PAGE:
Beefy and Lamby anyone?

By Nick Holmes on January 18, 2007
Comments Off on Beefy and Lamby anyone?
Filed under Democracy, Government, Public Sector Information, Web 2.0

Comment on the Government’s proposals to close 550 plus government websites has provoked a range of comment from “about time too” to “a bit of a sick joke“, with numerous geeks chipping in that this is all unnecessary because [Web 2.0 reason here].

One needs to dig a little deeper than the government press release and related news stories to the Report itself and the earlier Varney Review of Service Transformation which is at the heart of it.

The move is giving effect to Varney’s proposal that:

by 2011, almost all citizen and business e-services migrate to Directgov and Businesslink.gov and all e-transactions are provided through these two primary websites. This means that all departments will have one corporate website, utilising shared infrastructure and all other sites will be closed.

Note that Varney specifically refers to cititizen- and business-facing transactions going to Directgov and Businesslink: the PSI goes to the Department website.

It does sound, on the face of it that “At a time when government says it is encouraging frontline innovation and devolution, this is centralisation gone mad.”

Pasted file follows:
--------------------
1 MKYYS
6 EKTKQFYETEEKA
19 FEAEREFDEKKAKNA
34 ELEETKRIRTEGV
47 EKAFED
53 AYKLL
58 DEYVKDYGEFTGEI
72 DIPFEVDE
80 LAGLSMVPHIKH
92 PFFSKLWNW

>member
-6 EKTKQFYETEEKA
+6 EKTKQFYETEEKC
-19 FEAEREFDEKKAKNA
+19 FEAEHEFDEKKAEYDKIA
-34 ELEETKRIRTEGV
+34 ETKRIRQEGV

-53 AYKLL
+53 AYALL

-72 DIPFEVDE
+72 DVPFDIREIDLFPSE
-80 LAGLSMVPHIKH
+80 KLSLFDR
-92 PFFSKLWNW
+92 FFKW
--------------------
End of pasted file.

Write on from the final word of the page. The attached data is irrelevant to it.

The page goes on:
The current report covers only sites maintained directly by ministerial government departments, so these are not, at present, devolved sites or services, just sites (or in some cases already sub-sites) with separate identities. The list of websites to close clearly shows that many of these are indeed “vanity sites that do not serve a useful purpose” or are public service ads which hardly deserve a unique URL.

And remember, Web 2.0 works both ways: giving voice both by aggregating distributed and devolved services (think blogging, tagging etc), but also via centralised supersites (think WikiPedia, MySpace etc). It’s not whether but how the government services are centralised that matters.

Websites of executive agencies, non-ministerial departments and other non-departmental public bodies will be considered in a later review. Again, though the bodies themselves have, by definition, separate identities, many of them operate satellite sites that might be rationalised similarly.